I am following a proof of the statement

The derived set(the set of accumulation points) $A'$ of an arbitrary subset $A$ of $\mathbb{R}^2$ is closed.

in a book.

It starts with

Let $q$ be a limit point of $A'$. If it is proved that q $\in A'$, then the proof is done.

Let $G_q$ be the open set containing $q$. Since $q$ is a limit point of $A'$,$G_q$ contains at least one point $r\in A'$ different from $q$. But $G_q$ is an open set containing $r\in A'$; (Up to this I understood) hence $G_q$ contains infinitely many points of $A$ (How? I did not get this.)

So there exist $a \in A$ such that $a \neq q,a \neq r$ and $a \in G_q$. That is,each open set containing $q$ contains infinitely many points of $A$. Hence $q \in A'$.

Can you help me out.

  • $\begingroup$ If there are not infinitely many points, then you can take the minimum distance between these finitely many points as $m = \min\{x_1,x_2,\ldots,x_n\}$. You will then have an open ball $B(x,m)$ about $x$ which does not contain any other points. So $G_q$ must have infinitely many points. $\endgroup$ – Wortel Jun 9 '13 at 11:43

In $\Bbb R^2$, the points are closed. So, $G_q\setminus\{q\}$ is an open neighborhood of $r\in A'$, so it contains some $a_1\in A$ such that $a_1\ne r$. But, going on, $G_q\setminus\{q,a_1\}$ is also an open neighborhood of $r$, so it contains an $a_2\in A$. And so on.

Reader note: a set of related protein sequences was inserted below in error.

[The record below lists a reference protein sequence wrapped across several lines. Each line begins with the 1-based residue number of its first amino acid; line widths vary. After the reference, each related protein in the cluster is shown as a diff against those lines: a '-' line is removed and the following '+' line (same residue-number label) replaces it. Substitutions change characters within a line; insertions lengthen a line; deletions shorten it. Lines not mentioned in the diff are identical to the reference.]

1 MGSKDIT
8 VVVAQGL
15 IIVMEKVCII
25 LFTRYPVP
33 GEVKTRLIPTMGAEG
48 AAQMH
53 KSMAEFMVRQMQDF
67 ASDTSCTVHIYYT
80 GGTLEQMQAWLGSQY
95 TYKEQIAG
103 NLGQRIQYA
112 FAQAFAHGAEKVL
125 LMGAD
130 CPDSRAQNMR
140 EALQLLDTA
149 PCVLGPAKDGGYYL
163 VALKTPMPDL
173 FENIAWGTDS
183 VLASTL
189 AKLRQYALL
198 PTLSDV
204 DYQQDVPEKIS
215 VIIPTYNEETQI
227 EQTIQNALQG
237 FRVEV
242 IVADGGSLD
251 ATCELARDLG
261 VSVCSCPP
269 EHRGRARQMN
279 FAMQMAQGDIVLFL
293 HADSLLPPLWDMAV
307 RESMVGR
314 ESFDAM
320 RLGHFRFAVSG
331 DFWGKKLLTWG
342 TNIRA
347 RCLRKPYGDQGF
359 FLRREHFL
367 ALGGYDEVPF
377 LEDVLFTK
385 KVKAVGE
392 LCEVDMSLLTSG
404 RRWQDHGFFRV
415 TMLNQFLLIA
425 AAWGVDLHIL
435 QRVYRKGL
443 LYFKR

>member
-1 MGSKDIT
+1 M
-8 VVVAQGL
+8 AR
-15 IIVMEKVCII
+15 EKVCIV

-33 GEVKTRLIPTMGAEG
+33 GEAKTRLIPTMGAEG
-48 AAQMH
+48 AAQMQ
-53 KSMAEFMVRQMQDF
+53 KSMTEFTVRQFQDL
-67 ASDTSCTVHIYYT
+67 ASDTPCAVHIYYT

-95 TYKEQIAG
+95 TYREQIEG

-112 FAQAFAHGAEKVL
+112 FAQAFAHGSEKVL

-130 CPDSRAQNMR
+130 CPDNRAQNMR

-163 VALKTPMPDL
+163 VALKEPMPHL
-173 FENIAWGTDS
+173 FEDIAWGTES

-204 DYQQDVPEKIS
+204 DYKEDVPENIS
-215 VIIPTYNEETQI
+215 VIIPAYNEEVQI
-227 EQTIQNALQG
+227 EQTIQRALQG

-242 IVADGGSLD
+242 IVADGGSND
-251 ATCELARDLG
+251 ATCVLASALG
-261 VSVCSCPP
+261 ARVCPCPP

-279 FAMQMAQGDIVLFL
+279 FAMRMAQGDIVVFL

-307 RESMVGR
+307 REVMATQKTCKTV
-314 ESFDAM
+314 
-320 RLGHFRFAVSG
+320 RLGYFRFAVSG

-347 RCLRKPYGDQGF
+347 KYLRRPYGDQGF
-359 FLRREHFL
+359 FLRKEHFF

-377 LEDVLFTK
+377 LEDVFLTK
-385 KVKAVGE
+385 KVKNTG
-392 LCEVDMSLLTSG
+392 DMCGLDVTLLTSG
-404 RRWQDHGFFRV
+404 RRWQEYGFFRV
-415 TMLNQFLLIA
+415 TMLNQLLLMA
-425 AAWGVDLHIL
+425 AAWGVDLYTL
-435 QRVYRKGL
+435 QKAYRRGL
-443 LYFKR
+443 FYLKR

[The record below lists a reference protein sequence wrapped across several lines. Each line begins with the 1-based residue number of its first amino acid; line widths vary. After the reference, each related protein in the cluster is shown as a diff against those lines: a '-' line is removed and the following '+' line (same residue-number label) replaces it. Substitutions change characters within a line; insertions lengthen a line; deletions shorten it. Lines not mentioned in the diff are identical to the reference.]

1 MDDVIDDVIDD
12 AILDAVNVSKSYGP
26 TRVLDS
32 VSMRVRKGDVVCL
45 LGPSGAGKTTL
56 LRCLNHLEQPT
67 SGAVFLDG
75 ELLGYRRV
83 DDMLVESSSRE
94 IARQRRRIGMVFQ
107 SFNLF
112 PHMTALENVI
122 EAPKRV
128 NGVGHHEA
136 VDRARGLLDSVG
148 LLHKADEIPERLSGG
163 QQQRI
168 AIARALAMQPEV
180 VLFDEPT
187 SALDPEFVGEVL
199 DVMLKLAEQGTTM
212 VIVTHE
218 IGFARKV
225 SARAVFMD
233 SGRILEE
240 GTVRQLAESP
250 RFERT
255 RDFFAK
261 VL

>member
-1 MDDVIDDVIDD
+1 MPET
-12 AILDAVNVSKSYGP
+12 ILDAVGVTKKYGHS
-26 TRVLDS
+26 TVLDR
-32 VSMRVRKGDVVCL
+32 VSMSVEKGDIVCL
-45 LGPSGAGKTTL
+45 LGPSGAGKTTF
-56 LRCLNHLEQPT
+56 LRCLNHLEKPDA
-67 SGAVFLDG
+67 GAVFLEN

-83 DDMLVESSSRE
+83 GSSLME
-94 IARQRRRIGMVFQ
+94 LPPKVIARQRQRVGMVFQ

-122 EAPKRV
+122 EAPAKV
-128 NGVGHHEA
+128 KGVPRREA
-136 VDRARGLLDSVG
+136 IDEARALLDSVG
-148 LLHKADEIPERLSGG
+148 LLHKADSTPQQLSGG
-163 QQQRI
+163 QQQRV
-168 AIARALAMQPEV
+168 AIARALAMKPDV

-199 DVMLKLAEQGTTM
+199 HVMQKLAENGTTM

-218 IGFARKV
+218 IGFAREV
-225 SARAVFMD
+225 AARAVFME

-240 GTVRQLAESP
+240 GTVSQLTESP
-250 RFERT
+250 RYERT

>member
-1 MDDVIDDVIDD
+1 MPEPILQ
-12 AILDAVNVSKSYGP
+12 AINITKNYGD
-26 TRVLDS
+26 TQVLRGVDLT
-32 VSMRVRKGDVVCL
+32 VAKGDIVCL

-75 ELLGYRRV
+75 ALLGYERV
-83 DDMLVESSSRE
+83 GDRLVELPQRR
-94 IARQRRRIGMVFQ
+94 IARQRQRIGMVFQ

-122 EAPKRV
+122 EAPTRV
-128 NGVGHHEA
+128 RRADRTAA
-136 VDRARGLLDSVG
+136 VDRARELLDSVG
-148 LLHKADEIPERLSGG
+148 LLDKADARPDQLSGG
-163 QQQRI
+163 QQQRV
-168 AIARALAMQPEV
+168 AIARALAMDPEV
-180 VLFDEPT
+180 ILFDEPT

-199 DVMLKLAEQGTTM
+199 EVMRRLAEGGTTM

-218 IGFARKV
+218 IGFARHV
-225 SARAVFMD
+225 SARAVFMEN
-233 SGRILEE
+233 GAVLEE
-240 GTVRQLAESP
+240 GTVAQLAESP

Your question is: Why does $G_q$ contain infinite many points of $A$?

We will use the following theorem. It can be seen in the books on general topology.

Theorem 1: Let $X$ be a $T_1$ space and $A$ is an infinite subset of $X$. Then $x$ is an accumulation if and only if for any nbhd $U$ of $x$, $U$ contains infinite points of $A$.

Proof: Since $G_q$ contains $r$, where $r$ is an accumulation of $A$, it is not difficult to see $U_q$ is a nbhd of $r$. By the theorem 1, we can conclude that $G_q$ contains infinite many points of $A$.

Note that the condition that $\Bbb R^2$ is not necessary. The space only need to be $T_1$.


Your Answer

By clicking “Post Your Answer”, you agree to our terms of service, privacy policy and cookie policy

Not the answer you're looking for? Browse other questions tagged or ask your own question.